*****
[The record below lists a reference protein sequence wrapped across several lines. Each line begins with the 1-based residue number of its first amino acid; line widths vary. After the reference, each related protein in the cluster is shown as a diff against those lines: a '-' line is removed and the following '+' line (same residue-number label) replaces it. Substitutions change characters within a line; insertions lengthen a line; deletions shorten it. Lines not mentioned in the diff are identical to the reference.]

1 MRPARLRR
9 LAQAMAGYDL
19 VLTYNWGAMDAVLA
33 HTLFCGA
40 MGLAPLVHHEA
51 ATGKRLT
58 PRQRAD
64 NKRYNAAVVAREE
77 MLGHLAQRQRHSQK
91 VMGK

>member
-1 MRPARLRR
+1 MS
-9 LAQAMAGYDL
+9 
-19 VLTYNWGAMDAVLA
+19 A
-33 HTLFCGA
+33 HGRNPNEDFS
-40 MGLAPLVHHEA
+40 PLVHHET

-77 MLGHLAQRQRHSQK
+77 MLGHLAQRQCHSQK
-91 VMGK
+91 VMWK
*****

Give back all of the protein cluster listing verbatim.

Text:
[The record below lists a reference protein sequence wrapped across several lines. Each line begins with the 1-based residue number of its first amino acid; line widths vary. After the reference, each related protein in the cluster is shown as a diff against those lines: a '-' line is removed and the following '+' line (same residue-number label) replaces it. Substitutions change characters within a line; insertions lengthen a line; deletions shorten it. Lines not mentioned in the diff are identical to the reference.]

1 MRPARLRR
9 LAQAMAGYDL
19 VLTYNWGAMDAVLA
33 HTLFCGA
40 MGLAPLVHHEA
51 ATGKRLT
58 PRQRAD
64 NKRYNAAVVAREE
77 MLGHLAQRQRHSQK
91 VMGK

>member
-1 MRPARLRR
+1 MS
-9 LAQAMAGYDL
+9 
-19 VLTYNWGAMDAVLA
+19 A
-33 HTLFCGA
+33 HGRNPNEDFS
-40 MGLAPLVHHEA
+40 PLVHHET

-77 MLGHLAQRQRHSQK
+77 MLGHLAQRQCHSQK
-91 VMGK
+91 VMWK